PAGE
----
The African Union has now joined the campaigns to elevate Kiswahili as one of its common languages ahead of its heads of State meeting slated for July 7.
The African Academy of Languages, AU’s specialised institution mandated to develop and promote African languages, has entered into a partnership with the East African Kiswahili Commission to “promote wide use of Kiswahili for regional integration and sustainable development.”
“The AU has partnered with the EAC to set the pace for the recognition and promotion of Kiswahili as a Language of Wider Communication in the whole of Africa,” the EAC Secretariat said in a statement on Wednesday.
Adoption of Kiswahili as a continental language implies that there will always be a Kiswahili translator at all the bloc’s official meetings with documents, including treaties and agreements also being authored in the East African language.
The push to make Kiswahili a pan-African lingua franca couldn’t have come at a better time especially now as the bloc moves to set rules for the African Continental Free Trade Area (AfCTA) unveiled in Kigali, Rwanda last year.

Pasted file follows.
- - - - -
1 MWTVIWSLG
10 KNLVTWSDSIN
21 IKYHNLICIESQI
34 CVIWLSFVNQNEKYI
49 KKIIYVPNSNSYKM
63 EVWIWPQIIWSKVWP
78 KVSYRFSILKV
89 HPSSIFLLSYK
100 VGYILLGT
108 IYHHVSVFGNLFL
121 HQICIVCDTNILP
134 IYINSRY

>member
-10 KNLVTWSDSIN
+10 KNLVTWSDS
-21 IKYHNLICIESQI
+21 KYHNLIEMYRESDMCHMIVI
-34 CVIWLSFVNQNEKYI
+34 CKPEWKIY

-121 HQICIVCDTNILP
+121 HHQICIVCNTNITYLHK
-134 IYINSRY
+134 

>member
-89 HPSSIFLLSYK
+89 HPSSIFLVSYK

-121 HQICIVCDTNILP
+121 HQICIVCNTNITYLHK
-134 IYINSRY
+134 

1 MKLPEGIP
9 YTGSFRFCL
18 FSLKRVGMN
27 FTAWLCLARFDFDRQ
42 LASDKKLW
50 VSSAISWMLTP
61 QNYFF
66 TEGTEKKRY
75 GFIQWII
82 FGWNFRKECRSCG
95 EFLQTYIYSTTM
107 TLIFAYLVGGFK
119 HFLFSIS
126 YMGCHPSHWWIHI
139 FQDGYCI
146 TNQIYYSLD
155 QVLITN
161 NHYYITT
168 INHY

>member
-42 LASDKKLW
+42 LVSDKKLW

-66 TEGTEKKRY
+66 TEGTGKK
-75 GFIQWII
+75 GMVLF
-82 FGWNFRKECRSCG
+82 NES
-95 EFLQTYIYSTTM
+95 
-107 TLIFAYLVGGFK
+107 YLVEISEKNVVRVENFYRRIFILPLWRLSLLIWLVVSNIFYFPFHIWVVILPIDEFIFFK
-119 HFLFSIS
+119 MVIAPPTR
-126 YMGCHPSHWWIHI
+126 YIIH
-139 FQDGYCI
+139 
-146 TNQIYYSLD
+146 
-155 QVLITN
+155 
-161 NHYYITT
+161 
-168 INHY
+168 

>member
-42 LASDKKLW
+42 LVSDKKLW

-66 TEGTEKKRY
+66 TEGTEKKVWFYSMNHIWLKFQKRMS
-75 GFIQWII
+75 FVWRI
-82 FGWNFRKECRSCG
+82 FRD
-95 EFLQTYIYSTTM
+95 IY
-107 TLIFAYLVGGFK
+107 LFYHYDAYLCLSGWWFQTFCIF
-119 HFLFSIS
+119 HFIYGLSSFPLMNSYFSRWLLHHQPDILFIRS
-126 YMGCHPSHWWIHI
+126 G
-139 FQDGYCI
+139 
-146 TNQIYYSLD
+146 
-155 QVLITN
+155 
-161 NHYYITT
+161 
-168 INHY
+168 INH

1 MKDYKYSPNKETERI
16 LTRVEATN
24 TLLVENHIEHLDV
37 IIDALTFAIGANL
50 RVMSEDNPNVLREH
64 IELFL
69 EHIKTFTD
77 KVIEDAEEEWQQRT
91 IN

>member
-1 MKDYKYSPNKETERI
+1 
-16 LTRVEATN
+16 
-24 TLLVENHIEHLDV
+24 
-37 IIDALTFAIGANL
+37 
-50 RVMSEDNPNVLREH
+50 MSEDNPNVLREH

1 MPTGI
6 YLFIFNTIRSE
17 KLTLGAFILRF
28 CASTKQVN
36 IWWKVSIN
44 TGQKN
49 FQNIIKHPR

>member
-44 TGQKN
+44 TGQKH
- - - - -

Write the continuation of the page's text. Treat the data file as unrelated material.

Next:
In a statement, the EAC secretary general Liberat Mfumukeko, said the Kiswahili push was driven by realisation by EAC policy organs of the importance of the language in regional integration.
“The language is a strategic resource for communication and active citizen participation in development,” he said.
A common language plays a crucial role in commerce. African countries have adopted a number of official languages that include English, French, Arabic and Portuguese, depending on their colonial heritage.
Swahili, also known as Kiswahili is a Bantu language and the first language of the Swahili people, it is the national language of four nations: Tanzania, Kenya, Uganda, and the Democratic Republic of Congo, (DRC) and spoken by over 150 million people.